One Federal Court decision clarifies what is considered as “authorised use” of a trade mark wherein the trade mark user is not the trade mark owner but a subsidiary of the owner’s company.
Signs that cannot be protected as a trade mark
A trade mark search is a good preparation step before launching a trade mark application. However, a clear search result does not guarantee a successful application; the fact that a trade mark search failed to find any direct matches may be due to the proposed trade mark containing common or prohibited signs, hence no one has been successful in registering the trade mark before; for the same reason, you wouldn’t be able to register it either.
Common text or images
A trade mark application containing a frequently used word, word component or image is often an orange flag. If the application contains a word, word component or image that others may need to use to describe or represent their own goods or services, then the application is more likely to be rejected on these grounds. A registered trade mark aims to protect a brand, but not to the detriment of others’ legitimate needs; it is only fair to keep frequently used word, word components or images that traders need to use to legitimately describe your goods or services unencumbered for everyone to use.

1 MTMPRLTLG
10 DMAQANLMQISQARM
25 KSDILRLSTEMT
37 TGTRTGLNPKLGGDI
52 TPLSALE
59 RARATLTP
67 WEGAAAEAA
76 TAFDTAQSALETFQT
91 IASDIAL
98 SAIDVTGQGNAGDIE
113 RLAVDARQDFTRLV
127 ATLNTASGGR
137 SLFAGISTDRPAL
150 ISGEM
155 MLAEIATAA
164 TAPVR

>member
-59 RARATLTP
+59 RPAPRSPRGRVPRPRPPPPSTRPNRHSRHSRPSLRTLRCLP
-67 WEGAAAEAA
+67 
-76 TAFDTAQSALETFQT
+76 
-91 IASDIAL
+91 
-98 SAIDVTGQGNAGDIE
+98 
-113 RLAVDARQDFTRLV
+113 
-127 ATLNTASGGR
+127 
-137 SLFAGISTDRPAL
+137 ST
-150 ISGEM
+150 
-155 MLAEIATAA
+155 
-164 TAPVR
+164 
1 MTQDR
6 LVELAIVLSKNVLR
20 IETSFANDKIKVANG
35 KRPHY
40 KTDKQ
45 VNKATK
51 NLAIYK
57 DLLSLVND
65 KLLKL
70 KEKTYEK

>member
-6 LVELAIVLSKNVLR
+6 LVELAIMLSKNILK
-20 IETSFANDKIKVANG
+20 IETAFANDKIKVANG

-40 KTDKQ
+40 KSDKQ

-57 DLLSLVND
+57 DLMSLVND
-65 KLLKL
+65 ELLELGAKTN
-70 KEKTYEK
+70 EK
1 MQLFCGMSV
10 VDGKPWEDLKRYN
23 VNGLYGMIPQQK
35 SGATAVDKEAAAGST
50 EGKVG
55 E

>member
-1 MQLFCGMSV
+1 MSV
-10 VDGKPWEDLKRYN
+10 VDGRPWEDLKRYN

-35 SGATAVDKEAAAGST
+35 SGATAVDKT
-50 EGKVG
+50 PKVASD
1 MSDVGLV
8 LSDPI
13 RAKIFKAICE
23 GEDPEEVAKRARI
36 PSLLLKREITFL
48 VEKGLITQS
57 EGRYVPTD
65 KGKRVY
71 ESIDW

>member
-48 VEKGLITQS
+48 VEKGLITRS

Signs can be any text or image that represents the origin of the applicant’s goods or services. Such signs can be considered common if the text or image is typically used to describe the goods or services that are being protected. Examples of common signs are:
- Signs indicating the kind of goods or service represented by the trade mark
- Vita B Complex for vitamin tablets containing vitamin B12, vitamin B6, riboflavin and folic acid
- Analytics for data analytical services
- An image of a shirt for cotton and wool shirts
- Signs indicating the quality of goods or service represented by the trade mark
- Waterproof for water-resistant jackets
- Trending for news program services
- Signs indicating quantity
- 24K for jewelry containing gold
- 365 Gigapixel for photography services
- Signs indicating the intended purpose of the goods or service
- SaveData for thumb drives
- AcneClear for dermatological services
A generic trade mark composed of common texts or symbols may become distinguishable if it is combined with text or a symbol that can make the combination less generic. For example, the image of a shirt combined with the text electronica may become less generic for cotton and wool shirt goods.
Geographical names on a trade mark application can become a problem, specifically when the geographical name is known to be linked with a particular product or service. Examples of such names are Sunraysia for grapes and Queensland for mangoes.
The applicant may be compelled to defend the use of a geographical name to successfully register the trade mark. A geographical name may be accepted as a trade mark if the applicant can prove that:
- the name has been used; and
- the public recognises the geographical name as a trade mark.
Business names with the surnames of the business owner are not rare. It is also a recommended practice to apply for a trade mark to protect the business name. A common surname in Australia, however, can pose a problem for the trade mark application. This is because there will be many people who may want to use the surname as part of their business or as part of their product or service name. Examples of common Australian surnames are Taylor, Smith, or Miller.